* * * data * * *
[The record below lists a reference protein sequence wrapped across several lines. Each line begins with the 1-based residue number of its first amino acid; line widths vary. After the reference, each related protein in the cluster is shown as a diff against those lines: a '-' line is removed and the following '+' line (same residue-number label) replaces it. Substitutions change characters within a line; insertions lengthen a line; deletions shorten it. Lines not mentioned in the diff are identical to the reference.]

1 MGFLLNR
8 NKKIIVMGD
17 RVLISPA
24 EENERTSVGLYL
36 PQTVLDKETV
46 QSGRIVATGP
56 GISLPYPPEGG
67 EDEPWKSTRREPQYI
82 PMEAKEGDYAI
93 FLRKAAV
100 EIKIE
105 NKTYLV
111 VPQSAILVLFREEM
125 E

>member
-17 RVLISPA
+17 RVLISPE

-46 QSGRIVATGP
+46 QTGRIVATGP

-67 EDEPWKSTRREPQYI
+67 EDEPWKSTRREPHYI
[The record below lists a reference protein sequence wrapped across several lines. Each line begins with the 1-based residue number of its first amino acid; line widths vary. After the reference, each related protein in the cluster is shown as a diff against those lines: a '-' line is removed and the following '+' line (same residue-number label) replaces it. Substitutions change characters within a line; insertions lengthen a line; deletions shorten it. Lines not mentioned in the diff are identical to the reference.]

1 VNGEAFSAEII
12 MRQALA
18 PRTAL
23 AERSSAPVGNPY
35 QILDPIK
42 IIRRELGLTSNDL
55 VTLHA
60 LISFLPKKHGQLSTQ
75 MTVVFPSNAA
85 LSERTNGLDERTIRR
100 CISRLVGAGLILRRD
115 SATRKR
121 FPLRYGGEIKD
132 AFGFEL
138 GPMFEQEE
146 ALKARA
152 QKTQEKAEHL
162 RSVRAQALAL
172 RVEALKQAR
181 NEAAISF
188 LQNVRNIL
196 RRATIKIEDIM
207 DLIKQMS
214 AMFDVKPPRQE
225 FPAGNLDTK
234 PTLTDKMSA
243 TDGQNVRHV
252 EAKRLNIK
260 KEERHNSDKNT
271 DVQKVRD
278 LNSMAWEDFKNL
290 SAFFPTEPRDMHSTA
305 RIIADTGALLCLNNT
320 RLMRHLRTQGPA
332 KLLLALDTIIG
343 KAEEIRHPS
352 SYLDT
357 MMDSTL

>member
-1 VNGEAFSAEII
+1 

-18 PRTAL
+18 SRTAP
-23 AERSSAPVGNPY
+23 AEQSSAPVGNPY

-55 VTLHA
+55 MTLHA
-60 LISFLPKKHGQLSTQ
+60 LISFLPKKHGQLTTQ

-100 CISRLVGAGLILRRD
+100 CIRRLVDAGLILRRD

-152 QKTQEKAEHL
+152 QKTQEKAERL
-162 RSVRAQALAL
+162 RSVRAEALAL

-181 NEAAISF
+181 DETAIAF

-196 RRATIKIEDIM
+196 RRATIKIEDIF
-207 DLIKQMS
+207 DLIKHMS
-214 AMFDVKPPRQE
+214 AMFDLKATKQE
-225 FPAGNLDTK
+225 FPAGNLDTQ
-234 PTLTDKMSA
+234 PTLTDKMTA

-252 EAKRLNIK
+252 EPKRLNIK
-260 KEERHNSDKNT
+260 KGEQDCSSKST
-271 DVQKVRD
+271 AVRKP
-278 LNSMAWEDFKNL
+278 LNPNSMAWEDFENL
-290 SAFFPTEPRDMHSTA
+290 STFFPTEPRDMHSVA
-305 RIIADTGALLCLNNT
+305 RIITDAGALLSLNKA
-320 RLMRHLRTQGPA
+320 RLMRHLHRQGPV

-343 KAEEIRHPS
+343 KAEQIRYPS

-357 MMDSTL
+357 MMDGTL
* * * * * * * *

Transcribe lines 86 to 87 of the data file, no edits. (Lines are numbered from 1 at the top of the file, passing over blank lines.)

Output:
+214 AMFDLKATKQE
-225 FPAGNLDTK